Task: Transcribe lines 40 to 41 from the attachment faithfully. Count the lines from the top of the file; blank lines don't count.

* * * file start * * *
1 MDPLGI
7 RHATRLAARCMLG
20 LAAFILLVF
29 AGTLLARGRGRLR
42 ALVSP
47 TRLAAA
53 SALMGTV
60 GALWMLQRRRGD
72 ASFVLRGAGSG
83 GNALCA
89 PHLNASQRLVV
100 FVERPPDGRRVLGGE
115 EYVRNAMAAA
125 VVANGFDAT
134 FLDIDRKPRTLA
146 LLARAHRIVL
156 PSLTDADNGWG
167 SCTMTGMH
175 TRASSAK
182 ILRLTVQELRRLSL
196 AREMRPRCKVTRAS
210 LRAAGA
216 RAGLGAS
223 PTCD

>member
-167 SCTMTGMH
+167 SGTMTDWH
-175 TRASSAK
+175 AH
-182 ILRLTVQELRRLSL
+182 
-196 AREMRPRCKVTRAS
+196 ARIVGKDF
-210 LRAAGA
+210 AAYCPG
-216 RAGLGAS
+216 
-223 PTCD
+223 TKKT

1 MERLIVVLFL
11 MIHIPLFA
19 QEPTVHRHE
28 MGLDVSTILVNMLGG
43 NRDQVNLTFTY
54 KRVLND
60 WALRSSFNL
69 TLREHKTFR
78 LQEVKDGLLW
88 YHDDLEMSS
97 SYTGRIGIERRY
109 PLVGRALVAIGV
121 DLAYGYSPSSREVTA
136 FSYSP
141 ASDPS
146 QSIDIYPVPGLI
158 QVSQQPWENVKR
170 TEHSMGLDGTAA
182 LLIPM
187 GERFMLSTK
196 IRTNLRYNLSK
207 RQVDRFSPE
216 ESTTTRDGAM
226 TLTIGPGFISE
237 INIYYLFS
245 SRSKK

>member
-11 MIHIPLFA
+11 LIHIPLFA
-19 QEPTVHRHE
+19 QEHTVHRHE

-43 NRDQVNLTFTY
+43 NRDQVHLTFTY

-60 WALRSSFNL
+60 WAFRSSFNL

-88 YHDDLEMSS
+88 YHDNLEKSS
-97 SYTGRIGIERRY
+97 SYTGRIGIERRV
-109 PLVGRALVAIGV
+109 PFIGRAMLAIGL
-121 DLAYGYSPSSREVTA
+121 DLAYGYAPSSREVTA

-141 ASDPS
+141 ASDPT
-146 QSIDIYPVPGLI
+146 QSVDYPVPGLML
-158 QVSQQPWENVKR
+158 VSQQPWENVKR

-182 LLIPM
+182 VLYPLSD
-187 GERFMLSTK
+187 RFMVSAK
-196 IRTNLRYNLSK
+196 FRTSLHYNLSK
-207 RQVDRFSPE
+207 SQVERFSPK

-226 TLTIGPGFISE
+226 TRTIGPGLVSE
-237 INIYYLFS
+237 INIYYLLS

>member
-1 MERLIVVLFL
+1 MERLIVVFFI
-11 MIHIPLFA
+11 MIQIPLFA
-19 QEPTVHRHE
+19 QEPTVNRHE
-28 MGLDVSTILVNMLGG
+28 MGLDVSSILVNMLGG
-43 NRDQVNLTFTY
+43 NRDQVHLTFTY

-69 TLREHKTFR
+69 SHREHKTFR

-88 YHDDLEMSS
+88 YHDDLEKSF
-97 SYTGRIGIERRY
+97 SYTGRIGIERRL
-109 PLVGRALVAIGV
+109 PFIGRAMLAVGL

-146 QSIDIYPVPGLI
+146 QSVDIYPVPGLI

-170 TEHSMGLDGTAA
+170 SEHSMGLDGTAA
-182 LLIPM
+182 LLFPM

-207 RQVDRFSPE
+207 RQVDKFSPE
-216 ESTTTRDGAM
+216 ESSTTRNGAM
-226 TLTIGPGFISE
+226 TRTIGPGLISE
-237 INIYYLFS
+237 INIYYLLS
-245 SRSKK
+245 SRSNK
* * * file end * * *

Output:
1 MERLIVVLFL
11 MIHIPLFA